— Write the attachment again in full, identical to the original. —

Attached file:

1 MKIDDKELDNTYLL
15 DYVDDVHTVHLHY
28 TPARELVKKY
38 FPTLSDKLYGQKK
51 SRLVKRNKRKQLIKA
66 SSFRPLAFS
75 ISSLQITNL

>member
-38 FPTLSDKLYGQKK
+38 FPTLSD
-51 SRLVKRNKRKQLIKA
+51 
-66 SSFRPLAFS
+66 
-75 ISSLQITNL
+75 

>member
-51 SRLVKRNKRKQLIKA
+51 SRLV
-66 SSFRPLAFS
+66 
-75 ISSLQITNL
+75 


1 MKIDDKELDNTYLL
15 DYVDDVHTVHLHY
28 TPARELVKKY
38 FPTLSDKLYGQKK
51 SRLVKRNKRKQLIKA
66 SSFRPLAFS
75 ISSLQITNL

>member
-38 FPTLSDKLYGQKK
+38 FPTLSD
-51 SRLVKRNKRKQLIKA
+51 
-66 SSFRPLAFS
+66 
-75 ISSLQITNL
+75 

>member
-51 SRLVKRNKRKQLIKA
+51 SRLV
-66 SSFRPLAFS
+66 
-75 ISSLQITNL
+75 